As Amelia Earhart (Swank, who bears a remarkable resemblance) makes her flight around the world with her navigator, Fred Noonan (Christopher Eccleston, "Jude", BBC's "Doctor Who"), she remembers back to her start and to various key moments in her life. G.P. Putnam (Gere) has just published an autobiography of Lindbergh (who he doesn't like) and is trying to make lightning strike twice. One of his wealthy socialite friends has just purchased a plane and wants G.P. to find the "first woman to cross the Atlantic". Amelia has a lifelong desire to fly prompting her to apply for the position. She jumps at the chance even though it is little more than a charade. Putnam has hired a crew and Earhart will be the "Commander", while the two men actually fly the plane. When they arrive in Europe, Earhart becomes a celebrity. Putnam is only too eager to capitalize but he also finds he likes Amelia's pluck. They become lovers and Putnam wants her to marry him; she is honest with Putnam because she doesn't want to hurt him, she is too much of a free spirit; she wants adventure and doesn't want to be tied down. Eventually, she decides to do the actual flight, alone, to earn the title she already has. Then she makes plans for longer, more dangerous trips. Along the way, she meets Gene Vidal (Ewan McGregor), the father of a young boy named Gore (who would grow up to become a famous author) and they have an affair. Then, while making the last leg of her journey around the world, something happens and a mystery begins.
Mira Nair, the director of such films as "Mississippi Mermaid" and "Monsoon Wedding" would seem like a great choice to helm this biopic. A female director used to making largely independent films (if I'm not mistaken, this may be her first big budget film) she seems like a natural fit to tell the story of this very independent woman, an adventurer, who 'defied the odds". But Nair does a strange thing and creates a very straightforward biopic, beautiful to look at but very straightforward and even a little boring.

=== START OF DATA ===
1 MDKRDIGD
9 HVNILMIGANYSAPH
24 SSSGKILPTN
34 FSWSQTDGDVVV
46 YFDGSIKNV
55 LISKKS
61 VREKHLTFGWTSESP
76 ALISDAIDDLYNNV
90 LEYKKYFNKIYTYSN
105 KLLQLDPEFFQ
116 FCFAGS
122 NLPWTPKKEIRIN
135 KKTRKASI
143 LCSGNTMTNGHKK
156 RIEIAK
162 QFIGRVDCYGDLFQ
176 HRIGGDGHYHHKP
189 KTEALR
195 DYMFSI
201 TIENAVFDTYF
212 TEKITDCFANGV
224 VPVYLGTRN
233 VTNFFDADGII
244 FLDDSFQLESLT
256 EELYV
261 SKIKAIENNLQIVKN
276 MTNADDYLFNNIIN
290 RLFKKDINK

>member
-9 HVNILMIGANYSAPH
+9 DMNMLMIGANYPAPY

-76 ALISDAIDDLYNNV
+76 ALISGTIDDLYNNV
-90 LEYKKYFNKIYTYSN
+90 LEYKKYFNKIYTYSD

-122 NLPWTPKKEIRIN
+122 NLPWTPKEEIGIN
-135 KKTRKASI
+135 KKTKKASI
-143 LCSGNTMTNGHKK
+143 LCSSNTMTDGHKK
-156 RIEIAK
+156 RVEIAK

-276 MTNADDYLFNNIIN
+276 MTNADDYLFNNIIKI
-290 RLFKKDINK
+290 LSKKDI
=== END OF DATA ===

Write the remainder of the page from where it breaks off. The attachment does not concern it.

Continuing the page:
Because "Amelia" is so straightforward, it almost seems like a series of vignettes designed to capture the buzzwords that might describe Amelia Earhart. I am actually most disappointed with the work of Ron Bass, the screenwriter. Bass is a well-known and very successful screenwriter, the writer of films like "Rainman" and "The Joy Luck Club", so when you go to a film like "Amelia", you expect to learn a little something about the character, to peel back some of the layers and reveal their inner workings. But because everything is so straightforward, it almost seems like he is trying to provide illustrations for a Cliff Notes version of the aviator's life. She is a "woman who defied the odds", so we watch her plan exceedingly more difficult and dangerous flights. As she accomplishes each one, she receives acclaim and notice, but the film seems to downplay most of this. Amelia is also a "free spirit", so she eventually decides to marry G.P. but only after extracting a promise that they both can follow their heart where it leads them. These are all on the surface and don't help us get to the inner workings of the character. We could all learn this from reading a few articles about Amelia on the internet. Why don't we ever learn why she has such an overriding desire to fly? It isn't because she wants fame. But why?